32 – 3.5, Ed Holley
    33 – 5.2, Jim Turner
    34 – 3.4, Joe Pate
    35 – 2.8, Bob Logan (1945)
    36 – 3.1, Takashi Saito
    37-38 – none with 0.5 WAR
    39 – 2.9, Joe Berry (1944)
    40 – 1.4, Alex McColl
    41 – 1.5, Satchel Paige
    42 – none with 0.5 WAR
    43 – 2.1, Diomedes Olivo
    44 – 0.4, Fred Johnson

    And restricting it to the live-ball era (1920-present):

    17 – 1.4, Bob Feller
    18 – 1.4, Jim Brillheart
    19 – 6.1, Gary Nolan (not Gooden)
    20 – 5.4, Dave Rozema (the year after Fidrych)
    21 – 9.3, Mark Fidrych
    22 – 5.8, Jon Matlack
    23 – 5.9, Stan Bahnsen
    24 – 6.0, Brandon Webb
    25 – 7.1, Mark Eichhorn (ROY won by Canseco, boooo!)
    26 – 7.0, Cy Blanton
    27 – 6.1, Harvey Haddix
    28 – 4.6, Bob Bowman
    29 – 4.9, Nate Andrews
    30 – 8.2, Curt Davis (who is Curt Davis??? Richard, remind me!)
    31 – 3.5, Dazzy Vance
    32 – 3.5, Ed Holley
    33 – 5.2, Jim Turner
    34 – 3.4, Joe Pate
    35 – 2.8, Bob Logan
    36 – 3.1, Takashi Saito
    37-38 – none with 0.5 WAR
    39 – 2.9, Joe Berry (1944)
    40 – 1.4, Alex McColl
    41 – 1.5, Satchel Paige
    42 – none with 0.5 WAR
    43 – 2.1, Diomedes Olivo
    44 – 0.4, Fred Johnson

    • 26
      Richard Chester says:

      John: As long as you asked here are some factoids about Curt Davis. On 5/25/45 he and Clyde Sukeforth formed a battery with a combined age of 85 years and 73 days, one of the highest in the game. In 1934 he participated in 12 DPs, tied for second most among pitchers, at least up to 2006. In 1939 he became one of a number of pitchers who won more than 20 games and batted over .300 with a minimum of 25 hits in a season. His .381 BA was the second highest on that list, trailing only Walter Johnson.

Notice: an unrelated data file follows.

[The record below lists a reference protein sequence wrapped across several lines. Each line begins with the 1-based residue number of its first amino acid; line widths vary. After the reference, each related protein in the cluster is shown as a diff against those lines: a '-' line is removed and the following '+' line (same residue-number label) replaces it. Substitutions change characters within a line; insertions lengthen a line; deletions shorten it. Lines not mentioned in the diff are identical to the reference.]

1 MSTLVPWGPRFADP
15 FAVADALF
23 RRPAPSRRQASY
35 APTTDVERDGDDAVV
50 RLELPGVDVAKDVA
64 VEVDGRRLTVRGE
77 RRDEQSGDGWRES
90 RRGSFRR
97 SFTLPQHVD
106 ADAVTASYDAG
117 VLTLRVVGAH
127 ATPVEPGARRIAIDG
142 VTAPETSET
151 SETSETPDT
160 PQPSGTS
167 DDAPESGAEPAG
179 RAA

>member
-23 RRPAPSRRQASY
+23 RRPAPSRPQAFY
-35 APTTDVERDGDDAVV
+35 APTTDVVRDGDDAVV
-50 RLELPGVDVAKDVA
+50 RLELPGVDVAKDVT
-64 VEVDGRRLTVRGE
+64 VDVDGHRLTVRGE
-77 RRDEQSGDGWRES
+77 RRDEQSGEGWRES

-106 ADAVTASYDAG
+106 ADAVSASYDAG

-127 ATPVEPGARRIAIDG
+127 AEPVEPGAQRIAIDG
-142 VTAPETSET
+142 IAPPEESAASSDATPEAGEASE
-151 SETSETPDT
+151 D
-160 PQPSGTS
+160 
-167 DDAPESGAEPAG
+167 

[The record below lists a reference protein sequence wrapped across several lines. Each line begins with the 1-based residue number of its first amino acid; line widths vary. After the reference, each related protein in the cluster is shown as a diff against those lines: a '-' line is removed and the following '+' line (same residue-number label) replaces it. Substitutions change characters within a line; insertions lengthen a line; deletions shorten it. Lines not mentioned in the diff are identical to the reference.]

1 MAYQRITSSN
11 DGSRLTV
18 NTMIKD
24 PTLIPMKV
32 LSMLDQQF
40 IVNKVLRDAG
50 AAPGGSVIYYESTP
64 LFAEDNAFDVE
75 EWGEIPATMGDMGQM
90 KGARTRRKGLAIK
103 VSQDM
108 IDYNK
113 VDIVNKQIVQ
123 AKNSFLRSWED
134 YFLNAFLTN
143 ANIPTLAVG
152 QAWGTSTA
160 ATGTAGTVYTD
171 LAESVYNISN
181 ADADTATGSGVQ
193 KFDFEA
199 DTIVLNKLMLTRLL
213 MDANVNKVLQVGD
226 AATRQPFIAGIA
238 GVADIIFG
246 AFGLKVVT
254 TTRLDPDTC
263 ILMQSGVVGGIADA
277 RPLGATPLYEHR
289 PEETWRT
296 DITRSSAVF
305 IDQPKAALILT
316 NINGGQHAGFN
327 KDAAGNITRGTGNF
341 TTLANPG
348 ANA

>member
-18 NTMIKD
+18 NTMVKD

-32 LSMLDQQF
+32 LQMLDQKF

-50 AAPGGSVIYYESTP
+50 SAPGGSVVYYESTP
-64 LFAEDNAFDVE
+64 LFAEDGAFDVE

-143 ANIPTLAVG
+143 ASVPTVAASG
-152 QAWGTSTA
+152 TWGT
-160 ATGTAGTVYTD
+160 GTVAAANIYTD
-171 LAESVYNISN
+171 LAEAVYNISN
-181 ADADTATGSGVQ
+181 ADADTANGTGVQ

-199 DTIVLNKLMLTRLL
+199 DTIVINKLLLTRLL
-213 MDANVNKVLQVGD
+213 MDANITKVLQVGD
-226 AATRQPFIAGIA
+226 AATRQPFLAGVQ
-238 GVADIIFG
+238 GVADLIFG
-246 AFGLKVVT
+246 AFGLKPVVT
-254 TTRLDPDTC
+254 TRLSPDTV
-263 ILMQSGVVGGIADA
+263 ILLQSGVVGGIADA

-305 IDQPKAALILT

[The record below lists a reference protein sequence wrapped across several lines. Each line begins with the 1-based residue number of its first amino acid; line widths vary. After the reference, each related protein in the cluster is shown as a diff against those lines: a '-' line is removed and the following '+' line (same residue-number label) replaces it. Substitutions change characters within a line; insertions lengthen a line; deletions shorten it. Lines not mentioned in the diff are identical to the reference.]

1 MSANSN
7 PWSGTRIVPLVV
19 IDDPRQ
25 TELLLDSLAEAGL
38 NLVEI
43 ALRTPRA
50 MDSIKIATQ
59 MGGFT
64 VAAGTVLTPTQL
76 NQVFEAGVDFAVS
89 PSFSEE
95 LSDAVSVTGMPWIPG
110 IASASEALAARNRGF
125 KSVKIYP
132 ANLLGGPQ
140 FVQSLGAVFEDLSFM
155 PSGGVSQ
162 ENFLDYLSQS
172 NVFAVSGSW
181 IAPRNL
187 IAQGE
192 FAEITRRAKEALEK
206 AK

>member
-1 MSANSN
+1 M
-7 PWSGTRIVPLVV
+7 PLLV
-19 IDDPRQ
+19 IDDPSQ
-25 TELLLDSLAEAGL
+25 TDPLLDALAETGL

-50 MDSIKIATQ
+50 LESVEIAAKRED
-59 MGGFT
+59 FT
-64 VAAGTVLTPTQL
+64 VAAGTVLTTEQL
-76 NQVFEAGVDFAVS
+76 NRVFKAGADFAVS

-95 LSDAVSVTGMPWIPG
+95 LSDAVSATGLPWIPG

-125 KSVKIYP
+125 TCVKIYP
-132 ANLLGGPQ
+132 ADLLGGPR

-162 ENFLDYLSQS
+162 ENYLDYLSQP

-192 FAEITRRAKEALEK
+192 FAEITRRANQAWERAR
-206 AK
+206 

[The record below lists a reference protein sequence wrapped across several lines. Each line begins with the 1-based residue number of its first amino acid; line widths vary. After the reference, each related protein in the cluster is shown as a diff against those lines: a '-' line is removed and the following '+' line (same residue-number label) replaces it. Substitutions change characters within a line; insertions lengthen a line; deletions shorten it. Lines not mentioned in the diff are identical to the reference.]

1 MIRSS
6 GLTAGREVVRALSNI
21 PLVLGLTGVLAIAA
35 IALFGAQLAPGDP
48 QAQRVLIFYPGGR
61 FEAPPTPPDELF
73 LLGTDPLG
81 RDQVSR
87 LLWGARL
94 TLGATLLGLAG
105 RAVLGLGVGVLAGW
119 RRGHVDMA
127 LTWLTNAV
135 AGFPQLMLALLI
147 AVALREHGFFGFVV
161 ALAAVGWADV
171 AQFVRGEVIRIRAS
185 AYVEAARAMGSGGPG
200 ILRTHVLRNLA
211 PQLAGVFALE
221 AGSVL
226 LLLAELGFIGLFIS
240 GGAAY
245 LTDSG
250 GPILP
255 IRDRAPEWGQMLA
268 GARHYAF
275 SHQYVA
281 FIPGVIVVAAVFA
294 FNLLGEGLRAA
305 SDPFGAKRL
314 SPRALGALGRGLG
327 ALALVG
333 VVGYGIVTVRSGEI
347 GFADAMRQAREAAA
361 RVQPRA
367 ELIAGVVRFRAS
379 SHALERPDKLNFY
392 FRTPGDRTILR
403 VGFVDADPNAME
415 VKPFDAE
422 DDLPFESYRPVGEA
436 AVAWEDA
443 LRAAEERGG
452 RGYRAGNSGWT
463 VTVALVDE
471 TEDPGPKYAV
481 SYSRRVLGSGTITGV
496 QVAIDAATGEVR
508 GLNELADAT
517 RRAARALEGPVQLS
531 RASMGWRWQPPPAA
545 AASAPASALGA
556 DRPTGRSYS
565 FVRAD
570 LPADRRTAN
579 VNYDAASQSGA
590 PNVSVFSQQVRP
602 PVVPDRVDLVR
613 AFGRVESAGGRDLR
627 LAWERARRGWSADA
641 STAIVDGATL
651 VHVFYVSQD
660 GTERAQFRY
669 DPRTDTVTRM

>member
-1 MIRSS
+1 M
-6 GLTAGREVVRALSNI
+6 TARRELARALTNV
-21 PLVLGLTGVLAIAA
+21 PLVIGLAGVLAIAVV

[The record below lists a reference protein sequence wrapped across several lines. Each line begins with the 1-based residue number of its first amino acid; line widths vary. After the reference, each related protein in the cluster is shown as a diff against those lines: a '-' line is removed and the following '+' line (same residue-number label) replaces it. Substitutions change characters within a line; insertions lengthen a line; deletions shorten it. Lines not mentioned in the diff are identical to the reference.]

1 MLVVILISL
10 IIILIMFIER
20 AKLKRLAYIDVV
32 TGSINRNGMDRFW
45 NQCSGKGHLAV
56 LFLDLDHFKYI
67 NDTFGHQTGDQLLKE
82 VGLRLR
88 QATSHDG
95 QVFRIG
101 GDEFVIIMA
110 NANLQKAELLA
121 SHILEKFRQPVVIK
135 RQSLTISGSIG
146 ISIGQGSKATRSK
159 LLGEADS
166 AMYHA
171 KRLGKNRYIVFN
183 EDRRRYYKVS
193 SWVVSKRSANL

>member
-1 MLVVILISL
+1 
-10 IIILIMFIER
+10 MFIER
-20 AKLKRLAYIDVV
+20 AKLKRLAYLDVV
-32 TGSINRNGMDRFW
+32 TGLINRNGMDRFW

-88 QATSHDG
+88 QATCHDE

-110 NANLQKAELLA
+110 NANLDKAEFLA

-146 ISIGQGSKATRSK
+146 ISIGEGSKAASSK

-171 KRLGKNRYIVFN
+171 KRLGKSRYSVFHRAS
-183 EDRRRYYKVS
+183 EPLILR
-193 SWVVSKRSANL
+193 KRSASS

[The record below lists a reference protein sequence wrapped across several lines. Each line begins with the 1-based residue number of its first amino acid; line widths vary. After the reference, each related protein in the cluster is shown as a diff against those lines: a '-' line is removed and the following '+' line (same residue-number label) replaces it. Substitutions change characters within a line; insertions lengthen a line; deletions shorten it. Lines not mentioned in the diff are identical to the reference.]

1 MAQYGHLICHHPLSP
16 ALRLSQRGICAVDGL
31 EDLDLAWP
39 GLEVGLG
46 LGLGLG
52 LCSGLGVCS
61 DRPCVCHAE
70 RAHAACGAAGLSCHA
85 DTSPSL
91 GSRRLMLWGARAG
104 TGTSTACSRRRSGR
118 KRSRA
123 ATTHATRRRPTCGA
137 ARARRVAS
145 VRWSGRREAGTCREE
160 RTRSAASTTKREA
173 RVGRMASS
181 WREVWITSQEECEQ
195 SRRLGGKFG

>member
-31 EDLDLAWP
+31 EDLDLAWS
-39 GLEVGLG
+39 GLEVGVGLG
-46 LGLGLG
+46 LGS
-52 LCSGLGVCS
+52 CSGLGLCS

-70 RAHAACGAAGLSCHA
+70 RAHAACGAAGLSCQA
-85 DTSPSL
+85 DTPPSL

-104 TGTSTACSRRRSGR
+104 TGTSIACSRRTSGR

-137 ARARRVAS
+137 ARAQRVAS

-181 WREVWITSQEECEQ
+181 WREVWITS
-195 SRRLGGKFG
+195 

• 27
        Doug says:

        Also, on 8/10/45, Davis and the Reds’ Hod Lisenbee pitched to each other, one of the rare times the combined ages of batter and pitcher have exceeded 88 years. In the same game, Lisenbee pitched to the Dodgers’ Tommy Brown, more than 29 years his junior, then the greatest age differential between batter and pitcher.

      • 35
        John Autin says:

        Thank you, Richard. I just can’t believe I’d never heard of Curt Davis. 158 wins (19 as a 30-year-old rookie on a lousy Phillies team), 116 ERA+, 36 WAR, started a game in the ’41 Series, involved in the trades of Chuck Klein, Dizzy Dean and Joe Medwick. I’m racking my brain, but I just can’t recall ever hearing his name. I hope I’m not losing it.

        • 36
          Richard Chester says:

          He is also 1 of 88 pitchers with a hitting streak of 8 games or more.

        • 37
          MikeD says:

          I’ll join in that thought. If I knew of Curt Davis, I forgot him. Obviously before all our times (I think), but he looks like someone I would have stumbled across while thumbing through a Baseball Encyclopedia when I was a kid, and took note of him because he had a good career, and has qualities that would make him underrated. Apparently he was so underrated that I never bothered to take note!

          There are often studies on players who had their careers shortened by WWII. I wonder if there is another class of players who had their careers lengthened? Davis could be one of them since he pitched all through the war years, yet it’s not obvious. He was a very good pitcher in 1941, so it’s not as if he was slowing down. His career ended just as the war ended, yet that might have been a case of timing and injury. He was 41.

          Last, he might have been “hidden” to me, and others, because his name is so generic. He sounds like someone I went to school with, or any number of pitchers over the years. How many Davis’s have played in MLB? Over 100, and many of them pitchers with equally sounding generic names. Mark Davis, Bob Davis, Ron Davis, Doug Davis. Yeah, Curt Davis, he was a middle inning reliever, right, back in the mid 90s. Yup, that’s him.